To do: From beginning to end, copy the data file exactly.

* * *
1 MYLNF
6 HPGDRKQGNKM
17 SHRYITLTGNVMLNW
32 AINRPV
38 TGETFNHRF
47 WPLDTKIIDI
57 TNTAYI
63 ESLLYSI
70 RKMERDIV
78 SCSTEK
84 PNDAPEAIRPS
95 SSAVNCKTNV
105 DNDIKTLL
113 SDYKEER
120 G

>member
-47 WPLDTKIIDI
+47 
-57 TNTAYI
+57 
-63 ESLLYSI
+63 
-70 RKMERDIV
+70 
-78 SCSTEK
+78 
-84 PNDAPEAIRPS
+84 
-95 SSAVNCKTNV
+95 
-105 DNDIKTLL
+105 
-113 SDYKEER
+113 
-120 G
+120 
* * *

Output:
1 MYLNF
6 HPGDRKQGNKM
17 SHRYITLTGNVMLNW
32 AINRPV
38 TGETFNHRF
47 WPLDTKIIDI
57 TNTAYI
63 ESLLYSI
70 RKMERDIV
78 SCSTEK
84 PNDAPEAIRPS
95 SSAVNCKTNV
105 DNDIKTLL
113 SDYKEER
120 G

>member
-47 WPLDTKIIDI
+47 
-57 TNTAYI
+57 
-63 ESLLYSI
+63 
-70 RKMERDIV
+70 
-78 SCSTEK
+78 
-84 PNDAPEAIRPS
+84 
-95 SSAVNCKTNV
+95 
-105 DNDIKTLL
+105 
-113 SDYKEER
+113 
-120 G
+120 